Having the right people on the team is crucial to call centre success. Managers who are great at coaching and frontline agents motivated to learn and grow for their careers and the firm are examples of this.

The agent training process should also be thorough, with real-life examples of good and bad encounters.

You should emphasize high-yield behaviors, net promoter score technique, and the same result in decreased average handling time in the training course. Regular coaching or feedback sessions should further reinforce these behaviors.

Involve agents in decisions such as goal setting or scorecard development. Customer support employees are more engaged in a quality assurance system they helped develop.

Consider allowing agents to choose their calls to be reviewed by QA. It removes the uncomfortable aspect of reviewing and can make call selection more efficient.

3. Have an Accountable Person in Charge of QA

QA managers and assessors have their work cut out, with so many agents to monitor and workflow processes to lead.

To get the most out of their workforce, choose someone with experience in call centre quality assurance guidelines.

You can help with performance management by monitoring calls, setting up follow-up coaching sessions, or providing side-by-side coaching to evaluate an agent’s performance in real-time. You cannot, however, do everything.

Ensure you have the right tools that allow the accountable person to see how agents handle a live call and read call transcriptions on your own time.

4. Improve and Measure

You can use a call centre quality assurance solution with hundreds of metrics to measure the metrics. It is tempting to measure something because it’s possible, but it’s not always practical.

Instead, organizations should concentrate on improving business processes and customer service based on information obtained from customer feedback and external benchmarking to improve call centre quality assurance.

They should select relevant KPIs, set reasonable, dynamic goals, and work towards them using the insights provided by the quality assurance tool.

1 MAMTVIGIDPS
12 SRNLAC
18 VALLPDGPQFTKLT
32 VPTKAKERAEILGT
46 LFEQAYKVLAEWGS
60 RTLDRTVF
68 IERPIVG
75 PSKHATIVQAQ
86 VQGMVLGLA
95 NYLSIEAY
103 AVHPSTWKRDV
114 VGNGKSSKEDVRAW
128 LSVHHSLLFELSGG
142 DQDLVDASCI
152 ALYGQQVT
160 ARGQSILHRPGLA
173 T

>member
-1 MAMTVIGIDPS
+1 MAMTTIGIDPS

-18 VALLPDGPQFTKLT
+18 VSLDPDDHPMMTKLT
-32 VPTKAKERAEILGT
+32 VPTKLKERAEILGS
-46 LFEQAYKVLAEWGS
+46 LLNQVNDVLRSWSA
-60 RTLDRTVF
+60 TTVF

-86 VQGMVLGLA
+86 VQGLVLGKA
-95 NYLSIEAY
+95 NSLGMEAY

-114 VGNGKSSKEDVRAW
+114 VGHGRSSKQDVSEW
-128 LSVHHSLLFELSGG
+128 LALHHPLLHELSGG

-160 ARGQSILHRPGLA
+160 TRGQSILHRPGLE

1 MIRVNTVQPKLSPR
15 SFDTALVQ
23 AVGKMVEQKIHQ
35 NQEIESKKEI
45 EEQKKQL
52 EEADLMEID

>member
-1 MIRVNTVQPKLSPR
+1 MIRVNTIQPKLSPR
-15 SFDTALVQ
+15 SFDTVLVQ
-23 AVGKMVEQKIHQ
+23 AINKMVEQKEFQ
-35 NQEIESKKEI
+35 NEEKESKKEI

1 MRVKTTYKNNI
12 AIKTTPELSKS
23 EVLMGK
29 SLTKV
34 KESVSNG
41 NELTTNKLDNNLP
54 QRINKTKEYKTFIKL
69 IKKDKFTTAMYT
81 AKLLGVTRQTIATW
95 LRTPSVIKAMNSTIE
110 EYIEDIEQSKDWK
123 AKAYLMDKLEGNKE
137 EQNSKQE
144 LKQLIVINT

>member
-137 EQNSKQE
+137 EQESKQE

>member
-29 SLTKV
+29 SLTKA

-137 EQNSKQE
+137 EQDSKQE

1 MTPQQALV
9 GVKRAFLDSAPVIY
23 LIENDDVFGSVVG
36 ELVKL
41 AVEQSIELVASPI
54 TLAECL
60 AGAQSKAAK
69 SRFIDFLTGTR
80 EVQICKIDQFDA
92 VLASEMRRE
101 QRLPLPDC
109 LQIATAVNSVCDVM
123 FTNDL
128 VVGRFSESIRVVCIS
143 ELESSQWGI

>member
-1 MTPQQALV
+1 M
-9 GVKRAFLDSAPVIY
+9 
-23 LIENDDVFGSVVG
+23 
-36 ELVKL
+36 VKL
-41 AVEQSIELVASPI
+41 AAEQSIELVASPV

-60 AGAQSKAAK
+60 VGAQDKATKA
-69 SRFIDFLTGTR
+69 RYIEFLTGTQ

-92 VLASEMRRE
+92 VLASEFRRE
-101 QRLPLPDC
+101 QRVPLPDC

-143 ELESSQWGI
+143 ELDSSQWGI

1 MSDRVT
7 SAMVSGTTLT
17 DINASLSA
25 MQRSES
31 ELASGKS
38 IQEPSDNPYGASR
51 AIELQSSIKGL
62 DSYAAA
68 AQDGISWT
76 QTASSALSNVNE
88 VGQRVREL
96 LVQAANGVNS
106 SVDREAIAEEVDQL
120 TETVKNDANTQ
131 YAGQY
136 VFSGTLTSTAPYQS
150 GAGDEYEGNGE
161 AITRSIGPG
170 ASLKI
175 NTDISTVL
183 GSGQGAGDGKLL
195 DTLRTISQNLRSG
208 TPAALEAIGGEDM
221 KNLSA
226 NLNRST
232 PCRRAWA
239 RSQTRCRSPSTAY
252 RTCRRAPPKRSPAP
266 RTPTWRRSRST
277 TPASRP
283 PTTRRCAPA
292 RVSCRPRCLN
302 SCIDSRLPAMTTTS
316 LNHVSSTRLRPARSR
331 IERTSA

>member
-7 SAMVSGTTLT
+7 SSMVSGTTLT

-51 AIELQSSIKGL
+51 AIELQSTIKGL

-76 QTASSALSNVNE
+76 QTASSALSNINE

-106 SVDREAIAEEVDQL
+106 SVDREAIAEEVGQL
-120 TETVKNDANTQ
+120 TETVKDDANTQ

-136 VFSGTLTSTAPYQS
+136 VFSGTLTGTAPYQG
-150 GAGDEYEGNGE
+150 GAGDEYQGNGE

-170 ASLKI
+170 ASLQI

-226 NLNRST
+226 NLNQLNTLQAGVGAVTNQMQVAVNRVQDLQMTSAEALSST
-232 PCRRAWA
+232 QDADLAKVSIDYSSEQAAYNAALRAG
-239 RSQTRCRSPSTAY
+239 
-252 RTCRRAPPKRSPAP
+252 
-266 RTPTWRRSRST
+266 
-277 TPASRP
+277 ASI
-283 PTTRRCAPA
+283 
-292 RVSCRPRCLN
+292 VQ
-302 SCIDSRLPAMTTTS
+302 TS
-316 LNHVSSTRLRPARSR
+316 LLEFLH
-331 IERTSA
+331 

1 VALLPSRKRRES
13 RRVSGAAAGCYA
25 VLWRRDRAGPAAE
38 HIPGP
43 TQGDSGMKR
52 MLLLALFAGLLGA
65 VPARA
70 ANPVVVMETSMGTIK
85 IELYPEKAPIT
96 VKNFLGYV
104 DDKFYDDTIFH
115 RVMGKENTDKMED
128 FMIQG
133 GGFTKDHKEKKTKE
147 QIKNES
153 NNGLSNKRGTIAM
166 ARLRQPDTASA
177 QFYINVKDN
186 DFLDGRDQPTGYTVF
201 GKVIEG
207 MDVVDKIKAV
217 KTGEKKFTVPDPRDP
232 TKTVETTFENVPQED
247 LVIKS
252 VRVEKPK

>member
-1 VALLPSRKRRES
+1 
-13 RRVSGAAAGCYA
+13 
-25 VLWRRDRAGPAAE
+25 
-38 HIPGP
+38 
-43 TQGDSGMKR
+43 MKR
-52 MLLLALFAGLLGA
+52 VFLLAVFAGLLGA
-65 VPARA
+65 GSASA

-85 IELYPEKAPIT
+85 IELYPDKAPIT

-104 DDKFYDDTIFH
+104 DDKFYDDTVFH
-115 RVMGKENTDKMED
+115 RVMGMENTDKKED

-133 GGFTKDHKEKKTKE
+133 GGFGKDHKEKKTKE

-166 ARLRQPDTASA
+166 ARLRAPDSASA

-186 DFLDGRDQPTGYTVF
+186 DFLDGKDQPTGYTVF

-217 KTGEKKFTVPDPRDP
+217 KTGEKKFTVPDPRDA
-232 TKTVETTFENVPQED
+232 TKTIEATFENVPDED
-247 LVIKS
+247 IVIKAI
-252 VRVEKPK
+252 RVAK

Ensure documentation clearly outlines and explains what is expected for each call type.

It gives the customer service agents a clear direction of expectations and lends transparency and objectivity to call scoring.

5. Monitor All Customer Support Channels

Any quality assurance solution should include monitoring. It is easy to go overboard with on-call monitoring and become so engrossed in listening that the monitoring point is lost, much like the data that a quality assurance solution can potentially gather.

However, the difference between muddled monitoring and clear, actionable insights can lie in just a couple of critical points.

Be sure to have call centre quality assurance guidelines for customer service agents operating on these channels.

If your quality assurance system has a blind spot for digital client interactions, you should address it to assure high-quality customer service on all fronts.

If you provide omnichannel customer service, you most likely have agents specializing in social media, phone support, live chat, etc. A quality assurance procedure is required for all of them.

Customers have their expectations, and the experience differs between channels, so the quality assurance metrics are different.

You can get a bird’s-eye view of the issue by carefully monitoring all help channels. For example, you can give agent coaching sessions if the quality of service is inconsistent across channels.

6. Evaluate the Process Consistently

Make time to evaluate your team. It might sound obvious, but you would be surprised at how many call centre managers do not do this. The employees deserve to know how they perform, and the boss wants to know.

Calibration sessions allow you to see if the evaluators use the same criteria when scoring interactions. For example, call centres should calibrate at least one call every week and more frequently when a new assessment form is introduced.

Reviewing as many encounters as possible is also essential to gain a solid picture of call centre effectiveness.